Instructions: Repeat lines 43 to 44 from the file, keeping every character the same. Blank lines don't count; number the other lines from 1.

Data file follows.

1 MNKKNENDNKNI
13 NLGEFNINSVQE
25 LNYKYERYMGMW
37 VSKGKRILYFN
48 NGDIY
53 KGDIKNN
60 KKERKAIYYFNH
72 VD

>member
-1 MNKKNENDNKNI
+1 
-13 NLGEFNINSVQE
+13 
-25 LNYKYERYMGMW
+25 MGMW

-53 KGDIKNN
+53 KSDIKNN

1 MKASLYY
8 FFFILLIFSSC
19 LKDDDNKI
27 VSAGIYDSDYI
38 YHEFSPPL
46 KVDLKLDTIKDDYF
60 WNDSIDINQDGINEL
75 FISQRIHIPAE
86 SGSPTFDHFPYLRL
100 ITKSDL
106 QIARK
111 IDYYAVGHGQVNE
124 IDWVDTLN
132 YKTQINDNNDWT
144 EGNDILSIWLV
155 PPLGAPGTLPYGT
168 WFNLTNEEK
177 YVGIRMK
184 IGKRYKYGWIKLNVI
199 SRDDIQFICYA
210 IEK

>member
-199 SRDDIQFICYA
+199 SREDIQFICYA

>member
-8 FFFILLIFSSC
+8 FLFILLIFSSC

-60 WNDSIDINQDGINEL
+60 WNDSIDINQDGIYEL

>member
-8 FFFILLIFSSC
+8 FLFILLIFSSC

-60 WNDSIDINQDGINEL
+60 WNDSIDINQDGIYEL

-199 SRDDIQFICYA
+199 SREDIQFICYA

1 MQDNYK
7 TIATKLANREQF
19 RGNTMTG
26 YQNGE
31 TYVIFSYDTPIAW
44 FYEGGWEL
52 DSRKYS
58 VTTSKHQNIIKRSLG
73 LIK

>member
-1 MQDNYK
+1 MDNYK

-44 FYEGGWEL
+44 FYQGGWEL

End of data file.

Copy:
-8 FFFILLIFSSC
+8 FLFILLIFSSC